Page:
Explore further “We can get an interferometer that is more in line with classical visual optics,” Snigirev says. An interferometer works when beams of light are sent through slits or lenses, and patterns are detected against a background on the other side. The patterns reveal information about the object of study. “Our technique is sensitive enough for diagnostics and accurate measurements, and is more stable and easier to set up than using crystals.” Information on the work done by Snigirev and his colleagues is found in Physical Review Letters: “X-Ray Nanointerferometer Based on Si Refractive Bilenses.”Using electron beam lithography, the lenses used by Snigirev and his peers were created by a process of deep reactive-ion etching into silicon. “We prepared concave lenses, and put them in a row. This inline approach increases the refraction power,” Snigirev explains. “Varying the number of individual lenses it is possible to focus x-rays at different distances from meter to milimeter focus distance and use this technique for nano-focusing.”Rather than relying on double slit-type interferomter, which is difficult to accomplish and because of low resolution and loss of intensity, this team relied more on an interferometer related to the Billet split lens. In this classical optics technique, a lens is cut along the optic axis. This still allows for interference to be measured, but the intensity remains high, and the resolution is better.Snigirev points out that one of the advantages of this system is that it is tunable. . “You can tune this ‘nanoruler’ system easily by changing x-ray energy or by moving objects along the optical axis.” Another advantage of the system is in the silicon construction of the lenses. “Silicon is very stable,” Snigirev explains. “It can also take a high heat load, as from a beam. In this case we are using x-rays, but it could be used for future X-ray Free-Electron laser projects.”Indeed, the possible future applications of this interferometer set up have promise. “This could be very attractive for materials research,” Snigirev insists. “It would allow us a better look at photonic and colloidal crystals, multilayer structures, as well as other natural and synthetic mesoscopic materials”.“Interferometry is used a great deal right now, and it could be improved for research into materials and also for other purposes. It is a very important technique,” Snigirev continues. “However, as it is done now it can be difficult to implement. Our approach is simpler, and it could really help in the development of future applications and materials development.”More Information: A. Snigirev, et. al., “X-Ray Nanointerferometer Based on Si Refractive Bilenses,” Physical Review Letters (2009). Available online: http://link.aps.org/doi/10.1103/PhysRevLett.103.064801. Copyright 2009 PhysOrg.com. All rights reserved. This material may not be published, broadcast, rewritten or redistributed in whole or part without the express written permission of PhysOrg.com. This document is subject to copyright. Apart from any fair dealing for the purpose of private study or research, no part may be reproduced without the written permission. The content is provided for information purposes only. Fabricating 3D Photonic Crystals Citation: New interferometer could simplify materials research (2009, August 13) retrieved 18 August 2019 from https://phys.org/news/2009-08-interferometer-materials.html (PhysOrg.com) — “Most current hard x-ray interferometers are based on crystals, which require their high quality and high mechanical stability,” Anatoly Snigirev tells PhysOrg.com. “This can make x-ray interferometry quite limited. What we have done is develop a different set up that is simpler.” Snigirev is a scientist at ESRF in Grenoble France. Along with scientists at the Russian Kurchatov Research Center in Moscow, and at IMT RAS in Chernogolovka, Russia, Snigirev proposes that refractive bilenses made from silicon can be used in place of crystals.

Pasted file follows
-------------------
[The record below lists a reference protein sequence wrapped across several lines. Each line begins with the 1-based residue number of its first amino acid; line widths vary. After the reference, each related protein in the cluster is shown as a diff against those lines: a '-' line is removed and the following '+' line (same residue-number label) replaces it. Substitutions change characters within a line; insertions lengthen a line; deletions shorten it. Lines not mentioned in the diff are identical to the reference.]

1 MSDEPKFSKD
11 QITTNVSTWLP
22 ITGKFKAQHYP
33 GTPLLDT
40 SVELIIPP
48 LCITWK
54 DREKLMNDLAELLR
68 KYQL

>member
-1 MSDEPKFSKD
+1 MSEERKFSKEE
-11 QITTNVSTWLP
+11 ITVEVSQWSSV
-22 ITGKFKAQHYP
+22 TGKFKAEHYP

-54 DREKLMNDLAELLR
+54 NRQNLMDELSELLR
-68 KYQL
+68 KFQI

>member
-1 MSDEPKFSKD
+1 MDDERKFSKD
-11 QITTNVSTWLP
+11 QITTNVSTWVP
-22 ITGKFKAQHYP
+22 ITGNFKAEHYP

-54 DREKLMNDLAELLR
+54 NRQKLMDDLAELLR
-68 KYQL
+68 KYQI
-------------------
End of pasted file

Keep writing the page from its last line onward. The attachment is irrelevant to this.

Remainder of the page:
Aquatic viruses usually infect prokaryotes such as bacteria, but the viruses in the Antarctic had a large proportion of viruses that infect eukaryotes. The findings included small single stranded DNA (ssDNA) viruses and phycodnaviruses that have never previously been seen in aquatic environments. The researchers, Alberto Lopez-Bueno and colleagues, from Spain and the UK, examined samples taken from Lake Limnopolar on Livingston Island in the Antarctic before and during the summer, and found the aquatic environment to be rich in microorganisms and a diverse collection of viruses that prey on them. The number of viral genotypes found was unusually high, running into thousands instead of the more usual hundreds, and less than 3 percent of the genome sequences were similar to previously identified viral genomes from aquatic systems. Many of the ssDNA viruses were related to non-aquatic viruses that infect plants, mammals and birds, and some had never been found in aquatic environments before.The scientists also observed a change in the virus assemblage with the seasons. When the lake was covered in ice during spring, the smaller single strand DNA viruses dominated, while in summer, when the lake was open, the larger (>50 nanometer) double-stranded DNA viruses dominated, possibly because of seasonal differences in the host organisms, such as the algal blooms that appear in summer.The scientists also found the double-stranded DNA viruses helped the bacteria survive by assisting their metabolism of amino acids and carbohydrates, and helping with respiration.Antarctic lakes are covered with ice for around nine months of the year, and the underwater environment is cold, dark, and contains few nutrients, and is home to bacteria, protozoa, algae and viruses, and little else. In these conditions viruses probably play an important part in controlling the other microbes.Viruses from Antarctica have been difficult to study in the past because they cannot be grown in the laboratory, but new genome sequencing technologies are allowing researchers to identify viruses without the need to grow them.The research paper is published in the November issue of Science.More information: High Diversity of the Viral Community from an Antarctic Lake, Science 6 November 2009: Vol. 326. no. 5954, pp. 858 – 861; DOI: 10.1126/science.1179287© 2009 PhysOrg.com Antarctic lake. Image credit: British Antarctica Survey. Explore further (PhysOrg.com) — A study of the genetic structure of viruses in an Antarctic lake has revealed an astonishing genetic richness in the large number of viral families discovered. In Brief: Mobile viruses doubled since Nov. 05 Citation: Antarctic lake home to diverse community of viruses (2009, November 11) retrieved 18 August 2019 from https://phys.org/news/2009-11-antarctic-lake-home-diverse-viruses.html This document is subject to copyright. Apart from any fair dealing for the purpose of private study or research, no part may be reproduced without the written permission. The content is provided for information purposes only.